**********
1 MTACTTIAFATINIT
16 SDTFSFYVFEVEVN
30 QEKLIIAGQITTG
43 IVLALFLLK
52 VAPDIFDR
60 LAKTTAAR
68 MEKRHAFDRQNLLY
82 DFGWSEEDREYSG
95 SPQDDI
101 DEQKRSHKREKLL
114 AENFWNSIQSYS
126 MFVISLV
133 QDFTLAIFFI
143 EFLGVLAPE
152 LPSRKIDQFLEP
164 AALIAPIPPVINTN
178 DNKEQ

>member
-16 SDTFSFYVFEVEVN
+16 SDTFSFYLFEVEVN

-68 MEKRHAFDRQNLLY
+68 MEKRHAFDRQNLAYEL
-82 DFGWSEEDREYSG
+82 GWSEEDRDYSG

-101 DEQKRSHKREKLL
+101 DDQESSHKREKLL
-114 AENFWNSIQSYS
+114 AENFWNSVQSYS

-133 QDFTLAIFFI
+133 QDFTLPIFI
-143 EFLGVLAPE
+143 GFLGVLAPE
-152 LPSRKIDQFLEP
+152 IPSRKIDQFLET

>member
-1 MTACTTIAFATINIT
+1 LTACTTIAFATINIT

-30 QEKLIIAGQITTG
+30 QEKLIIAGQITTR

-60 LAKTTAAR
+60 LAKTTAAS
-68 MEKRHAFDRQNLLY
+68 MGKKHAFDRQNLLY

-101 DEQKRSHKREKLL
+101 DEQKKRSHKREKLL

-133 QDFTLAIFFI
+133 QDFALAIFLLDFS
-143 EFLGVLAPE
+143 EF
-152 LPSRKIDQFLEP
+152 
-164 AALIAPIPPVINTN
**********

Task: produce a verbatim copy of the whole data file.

1 MTACTTIAFATINIT
16 SDTFSFYVFEVEVN
30 QEKLIIAGQITTG
43 IVLALFLLK
52 VAPDIFDR
60 LAKTTAAR
68 MEKRHAFDRQNLLY
82 DFGWSEEDREYSG
95 SPQDDI
101 DEQKRSHKREKLL
114 AENFWNSIQSYS
126 MFVISLV
133 QDFTLAIFFI
143 EFLGVLAPE
152 LPSRKIDQFLEP
164 AALIAPIPPVINTN
178 DNKEQ

>member
-16 SDTFSFYVFEVEVN
+16 SDTFSFYLFEVEVN

-68 MEKRHAFDRQNLLY
+68 MEKRHAFDRQNLAYEL
-82 DFGWSEEDREYSG
+82 GWSEEDRDYSG

-101 DEQKRSHKREKLL
+101 DDQESSHKREKLL
-114 AENFWNSIQSYS
+114 AENFWNSVQSYS

-133 QDFTLAIFFI
+133 QDFTLPIFI
-143 EFLGVLAPE
+143 GFLGVLAPE
-152 LPSRKIDQFLEP
+152 IPSRKIDQFLET

>member
-1 MTACTTIAFATINIT
+1 LTACTTIAFATINIT

-30 QEKLIIAGQITTG
+30 QEKLIIAGQITTR

-60 LAKTTAAR
+60 LAKTTAAS
-68 MEKRHAFDRQNLLY
+68 MGKKHAFDRQNLLY

-101 DEQKRSHKREKLL
+101 DEQKKRSHKREKLL

-133 QDFTLAIFFI
+133 QDFALAIFLLDFS
-143 EFLGVLAPE
+143 EF
-152 LPSRKIDQFLEP
+152 
-164 AALIAPIPPVINTN